What is your opionon of Crossfit

Monday, July 20, 2009

Crossfit Propaganda

Here's more evidence of the propaganda the Crossfit is pumping out. Disguising an add campaign as a movie... Every Second Counts

Monday, May 18, 2009

Crossfit Mindset

You can take a look at this video to get an idea of the mindset of those who participate in crossfit.


Saturday, May 16, 2009

The Trouble with Crossfit by Jason Silvernail DPT

Crossfit (www.crossfit.com) is a relatively new and very popular fitness fad that has many dedicated participants. In order to understand Crossfit as an exercise program, you must rationally look at its strong points and weak points without regard to the overzealous manner in which it is sometimes promoted. Understanding those with a minimum of emotion and with an eye toward a fair assessment is my goal here. Only by this sort of assessment can you put this method in its proper perspective and use it appropriately if you decide to do so.

The Base – Circuit Training
Crossfit is a type of circuit training. A circuit training regimen means moving from one exercise to another with a minimum of rest until a designated number of stations has been completed. The stations can be either a strength-building exercise (like a pushup or a squat) or a cardiovascular exercise (like jumping rope or a rowing machine). Finishing one station and moving to another can be driven by completing a certain number of repetitions, a given amount of time, or a certain amount of work as calculated by a cardio training machine. This method of training differs from more traditional strength-building or cardiovascular training. In circuit training, you are using a lower load than that used for typical strength building and a higher intensity but shorter time than that used for typical cardiovascular training.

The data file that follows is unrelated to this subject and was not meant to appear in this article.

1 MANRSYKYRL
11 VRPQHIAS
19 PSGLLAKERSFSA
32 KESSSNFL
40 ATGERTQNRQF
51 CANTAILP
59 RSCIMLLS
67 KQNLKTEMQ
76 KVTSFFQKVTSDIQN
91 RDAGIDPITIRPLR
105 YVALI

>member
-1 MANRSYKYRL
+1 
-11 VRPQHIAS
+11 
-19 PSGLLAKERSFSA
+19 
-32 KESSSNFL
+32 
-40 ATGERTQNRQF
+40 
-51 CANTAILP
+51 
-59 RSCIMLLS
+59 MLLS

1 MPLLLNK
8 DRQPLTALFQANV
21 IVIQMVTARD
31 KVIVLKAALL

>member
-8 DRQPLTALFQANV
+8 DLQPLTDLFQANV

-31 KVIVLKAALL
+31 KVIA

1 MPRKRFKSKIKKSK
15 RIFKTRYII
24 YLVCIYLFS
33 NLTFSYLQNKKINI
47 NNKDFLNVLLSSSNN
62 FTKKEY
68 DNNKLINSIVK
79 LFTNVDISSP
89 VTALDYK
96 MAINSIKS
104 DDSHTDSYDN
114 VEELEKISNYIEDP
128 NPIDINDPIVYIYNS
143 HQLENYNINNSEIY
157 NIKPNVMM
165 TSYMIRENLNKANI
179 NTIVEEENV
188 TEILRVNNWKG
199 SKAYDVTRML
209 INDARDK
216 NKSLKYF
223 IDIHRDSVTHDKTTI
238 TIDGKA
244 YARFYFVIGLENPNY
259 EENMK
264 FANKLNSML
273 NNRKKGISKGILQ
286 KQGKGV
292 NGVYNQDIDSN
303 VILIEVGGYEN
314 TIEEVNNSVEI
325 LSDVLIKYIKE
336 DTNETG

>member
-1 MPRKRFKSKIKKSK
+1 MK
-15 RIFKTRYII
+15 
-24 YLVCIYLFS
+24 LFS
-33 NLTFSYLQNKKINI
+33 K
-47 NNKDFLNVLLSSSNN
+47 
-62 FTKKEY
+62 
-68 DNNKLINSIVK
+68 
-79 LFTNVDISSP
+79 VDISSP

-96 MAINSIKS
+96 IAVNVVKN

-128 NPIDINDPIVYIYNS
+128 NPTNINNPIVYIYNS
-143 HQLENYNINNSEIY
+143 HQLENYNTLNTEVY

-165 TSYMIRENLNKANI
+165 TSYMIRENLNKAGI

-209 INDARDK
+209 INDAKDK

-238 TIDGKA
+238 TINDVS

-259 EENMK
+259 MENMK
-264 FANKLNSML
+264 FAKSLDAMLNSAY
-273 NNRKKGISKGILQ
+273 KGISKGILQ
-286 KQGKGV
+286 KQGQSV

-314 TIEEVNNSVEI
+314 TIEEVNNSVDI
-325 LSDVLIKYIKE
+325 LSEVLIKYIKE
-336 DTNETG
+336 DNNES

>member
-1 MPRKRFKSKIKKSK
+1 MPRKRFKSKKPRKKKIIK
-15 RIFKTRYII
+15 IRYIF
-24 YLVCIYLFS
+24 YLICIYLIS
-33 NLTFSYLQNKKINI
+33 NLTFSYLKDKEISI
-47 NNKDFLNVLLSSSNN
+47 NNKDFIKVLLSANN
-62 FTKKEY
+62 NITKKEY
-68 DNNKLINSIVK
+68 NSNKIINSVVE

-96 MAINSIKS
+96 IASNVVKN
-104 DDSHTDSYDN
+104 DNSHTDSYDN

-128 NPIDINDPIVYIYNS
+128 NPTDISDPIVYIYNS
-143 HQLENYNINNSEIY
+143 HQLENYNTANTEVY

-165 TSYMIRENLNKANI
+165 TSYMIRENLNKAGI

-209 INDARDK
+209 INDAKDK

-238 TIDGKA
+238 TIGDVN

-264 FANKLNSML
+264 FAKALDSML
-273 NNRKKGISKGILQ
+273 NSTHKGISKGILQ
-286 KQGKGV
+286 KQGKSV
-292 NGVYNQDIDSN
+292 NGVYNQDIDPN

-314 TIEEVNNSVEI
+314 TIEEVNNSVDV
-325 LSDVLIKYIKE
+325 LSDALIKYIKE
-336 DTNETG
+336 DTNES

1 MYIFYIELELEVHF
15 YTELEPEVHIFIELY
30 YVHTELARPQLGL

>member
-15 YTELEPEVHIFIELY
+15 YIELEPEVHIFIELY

Other programs built on the circuit training concept include Curves for Women, Gladiator Conditioning, BodyPump-Style fitness classes, and many Kettlebell-based programs.

Advantages and Disadvantages of Circuit-Style Training
Circuit training has many strong points. Using this mode of training, you can train both your cardiovascular fitness and your muscular fitness with one workout. You can also train your anaerobic (short, intense effort) energy system for tasks that require all-out effort, which often is neglected in traditional resistance training and cardiovascular training programs. Circuit training can burn a tremendous amount of calories as well, which may be why it is recommended for weight loss programs, such as Curves for Women. Circuit training can give a balanced, general type of fitness that does not rely too much on cardiovascular capacity or muscular strength – so it is by design a nonspecific approach. Sports or activities involving short bursts of high-intensity effort, such as wrestling, gymnastics, and American football often incorporate circuit-style training, as the energy requirements of those activities closely mirror the energy requirements of training in the circuit style. Almost any athlete or individual interested in improving their fitness would do well to incorporate circuit training into their regimen, to some degree.